The True Definition of Done
The word done takes on different meanings in different contexts, even within the scope of a single product. How do you know when something is truly done? And what does that actually signal for everyone involved?
Earlier this month, 20 product managers from various companies in Boston got together for breakfast at Intrepid Labs to discuss the ambiguous definition of done and what it can mean as a product manager.
When you’re writing user stories as a product manager, hopefully you’re including a “Definition of Done.” If you don’t lay this criteria out clearly, your engineers might not solve the problem you’re hoping to solve, or worse—they could get trapped in an endless time loop often referred to as “refactoring.”
More important than the actual criteria, however, is the fact that everyone involved understands the implications of meeting them. It dictates scrum board behavior, sprint velocity, QA processes, and DevOps. We use specific terminology to distinguish Ready, Done, and Shipped because they all imply different follow-on responsibilities.
And there’s the rub.
Declaring something as done means you can move onto the next step. That’s not always a good thing. As Beth Beiriger at Invaluable explained, her team ran into trouble when her designers said their mockups were done. Inevitably, the finished product looked and behaved a little differently than the mocks. Had a salesperson closed a deal based on that mock or a marketer included it in a blog post, they would have set an unmanageable expectation for customers. As a result, the team has transitioned to a living style guide, because design is never done.
Moving on also means you’re deprioritizing the Old Thing. That can be tricky in an Agile environment. There’s constant pressure to feed your engineers and you’ve got more validation from customers, so it’s easier to add 10% more polish to the Current Thing than switch to the Next Thing. That’s the fast track to feature creep and missed opportunities.
How do you know when to move on to the Next Thing?
This is one of the hardest responsibilities for a product manager. You’ve got to convince all your stakeholders—executives, engineers, designers, customers—that it’s time to stop doing what you know is working and try doing something that might not work.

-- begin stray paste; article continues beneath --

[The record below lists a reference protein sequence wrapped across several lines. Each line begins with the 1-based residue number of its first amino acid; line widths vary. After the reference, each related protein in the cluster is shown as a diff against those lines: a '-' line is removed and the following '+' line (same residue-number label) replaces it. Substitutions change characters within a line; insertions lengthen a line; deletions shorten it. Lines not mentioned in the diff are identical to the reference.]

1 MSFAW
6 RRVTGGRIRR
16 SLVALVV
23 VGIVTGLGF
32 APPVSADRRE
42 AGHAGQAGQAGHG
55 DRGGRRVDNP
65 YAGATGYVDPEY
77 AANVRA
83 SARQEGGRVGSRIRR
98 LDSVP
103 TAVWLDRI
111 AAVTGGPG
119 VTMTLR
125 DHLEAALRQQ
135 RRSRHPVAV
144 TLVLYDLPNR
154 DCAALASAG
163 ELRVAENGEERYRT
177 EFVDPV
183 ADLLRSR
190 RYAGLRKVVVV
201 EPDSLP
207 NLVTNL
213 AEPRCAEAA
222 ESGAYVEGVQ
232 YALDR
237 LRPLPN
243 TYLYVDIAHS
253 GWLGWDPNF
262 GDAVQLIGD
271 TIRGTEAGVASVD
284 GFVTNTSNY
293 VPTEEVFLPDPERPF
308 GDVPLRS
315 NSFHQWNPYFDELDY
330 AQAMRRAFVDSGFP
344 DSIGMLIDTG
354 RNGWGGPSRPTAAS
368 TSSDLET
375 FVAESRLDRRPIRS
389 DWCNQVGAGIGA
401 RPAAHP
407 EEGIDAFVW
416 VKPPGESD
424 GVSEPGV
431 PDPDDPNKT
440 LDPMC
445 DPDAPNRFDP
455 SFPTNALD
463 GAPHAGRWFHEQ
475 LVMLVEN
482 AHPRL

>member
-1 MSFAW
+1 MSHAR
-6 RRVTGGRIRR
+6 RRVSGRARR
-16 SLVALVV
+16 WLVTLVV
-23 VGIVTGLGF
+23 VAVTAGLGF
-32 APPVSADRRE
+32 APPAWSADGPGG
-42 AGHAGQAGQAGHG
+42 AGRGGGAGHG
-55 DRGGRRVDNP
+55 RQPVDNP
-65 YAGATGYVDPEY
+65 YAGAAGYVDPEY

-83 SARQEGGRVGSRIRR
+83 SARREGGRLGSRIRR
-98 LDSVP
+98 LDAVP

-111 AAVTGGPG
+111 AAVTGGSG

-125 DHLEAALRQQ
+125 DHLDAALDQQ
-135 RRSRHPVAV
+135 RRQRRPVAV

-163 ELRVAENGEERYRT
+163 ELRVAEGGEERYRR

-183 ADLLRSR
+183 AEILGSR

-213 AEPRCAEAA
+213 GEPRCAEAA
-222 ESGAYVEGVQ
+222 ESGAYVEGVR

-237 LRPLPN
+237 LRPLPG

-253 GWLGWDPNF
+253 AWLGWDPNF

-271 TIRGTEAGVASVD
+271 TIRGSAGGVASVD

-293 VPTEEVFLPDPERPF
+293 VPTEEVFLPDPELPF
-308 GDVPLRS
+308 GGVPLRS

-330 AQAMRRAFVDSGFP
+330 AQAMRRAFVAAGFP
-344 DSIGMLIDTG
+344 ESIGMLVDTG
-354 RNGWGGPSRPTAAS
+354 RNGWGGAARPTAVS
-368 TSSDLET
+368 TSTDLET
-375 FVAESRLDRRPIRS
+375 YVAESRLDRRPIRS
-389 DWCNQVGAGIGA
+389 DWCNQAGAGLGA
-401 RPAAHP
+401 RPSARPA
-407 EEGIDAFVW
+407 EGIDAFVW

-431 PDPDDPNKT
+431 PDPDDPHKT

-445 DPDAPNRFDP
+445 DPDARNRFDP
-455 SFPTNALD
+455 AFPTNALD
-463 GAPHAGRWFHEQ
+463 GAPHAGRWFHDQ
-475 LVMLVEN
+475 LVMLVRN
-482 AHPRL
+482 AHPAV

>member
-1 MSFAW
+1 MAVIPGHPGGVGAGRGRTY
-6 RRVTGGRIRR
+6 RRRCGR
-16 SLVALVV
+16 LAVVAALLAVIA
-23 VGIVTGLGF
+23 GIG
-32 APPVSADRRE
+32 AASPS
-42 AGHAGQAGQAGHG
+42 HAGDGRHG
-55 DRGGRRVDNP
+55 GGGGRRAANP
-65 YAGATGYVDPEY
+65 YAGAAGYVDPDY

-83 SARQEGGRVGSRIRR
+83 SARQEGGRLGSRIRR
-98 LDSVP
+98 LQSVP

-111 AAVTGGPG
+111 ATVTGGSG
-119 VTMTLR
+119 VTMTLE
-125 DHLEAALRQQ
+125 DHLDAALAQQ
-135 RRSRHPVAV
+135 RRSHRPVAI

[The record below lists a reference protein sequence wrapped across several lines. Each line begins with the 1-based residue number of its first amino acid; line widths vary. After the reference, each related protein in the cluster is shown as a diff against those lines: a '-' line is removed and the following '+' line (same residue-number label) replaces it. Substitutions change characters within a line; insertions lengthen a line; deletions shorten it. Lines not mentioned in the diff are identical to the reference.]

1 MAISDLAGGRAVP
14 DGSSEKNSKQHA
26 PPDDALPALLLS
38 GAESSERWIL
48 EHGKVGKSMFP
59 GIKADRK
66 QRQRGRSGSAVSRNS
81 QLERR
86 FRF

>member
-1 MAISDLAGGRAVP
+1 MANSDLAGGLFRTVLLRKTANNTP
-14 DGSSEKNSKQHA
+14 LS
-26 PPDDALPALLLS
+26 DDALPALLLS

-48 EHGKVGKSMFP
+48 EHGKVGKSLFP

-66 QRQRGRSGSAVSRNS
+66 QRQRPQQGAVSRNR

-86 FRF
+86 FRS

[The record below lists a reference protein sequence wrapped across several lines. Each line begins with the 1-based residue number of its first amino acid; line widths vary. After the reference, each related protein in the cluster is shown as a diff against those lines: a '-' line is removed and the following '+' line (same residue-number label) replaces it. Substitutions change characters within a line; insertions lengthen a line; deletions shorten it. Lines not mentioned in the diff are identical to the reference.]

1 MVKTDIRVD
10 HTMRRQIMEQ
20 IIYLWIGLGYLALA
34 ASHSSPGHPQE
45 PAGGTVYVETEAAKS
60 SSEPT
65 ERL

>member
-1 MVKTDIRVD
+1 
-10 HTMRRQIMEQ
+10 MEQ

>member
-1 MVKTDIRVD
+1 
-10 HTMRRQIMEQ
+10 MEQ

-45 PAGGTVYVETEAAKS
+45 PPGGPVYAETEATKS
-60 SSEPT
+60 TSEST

This is where vision helps. Ask yourself if the Current Thing helps you get where you want to be in 18 months, or 5 years. If you pulled 80% of your resources off the Current Thing and put it onto the New Thing, would you get there faster? If the question isn’t easy to answer, that’s a sign.
Your product is like a steak. If you wait until it’s obviously done, you waited too long. It’s better to pull it off the grill a little earlier than you normally would. If it’s good, your customers will let you know. If not, you throw it back on for another minute.
Once a story is declared done from a development standpoint, the work is hardly over. For a product manager, you’re not done with a product (or feature) until you’ve put it out to pasture. After the initial development, it’s time to get with product marketing and coordinate the rollout. At a certain point in the rollout, you need to work with sales and marketing on the launch. Once it’s launched, you begin the long tail of customer support, price changes, bug fixes, and compatibility updates. Once you’re done supporting it, it’s time to sunset it. Then, and only then, are you done with a product.
For a product manager, you’re not done with a product until you’ve put it out to pasture.
Done, it turns out, has no fixed or universal definition. Returning to our steak metaphor, some PMs like to ship filet mignon cooked blue rare, and others prefer a marinated New York strip cooked medium well. Your job is to talk to the kitchen and the front of the house to understand everyone else’s definition of done and coordinate between them.
It’s important to decide upfront how you’ll know when to move on, and make sure the whole team understands what that means. Pick metrics that align with your goals, and consider inflection points: “We’ll observe DAU and reassess after 2 weeks.” “We’ll decide what’s next after we’re live to 25% of our European customers.” “Once we hit $25,000 in related bookings, we can determine whether we need v2.”
As the product manager, you own the tough decisions of when to move on. If you can’t stand the heat…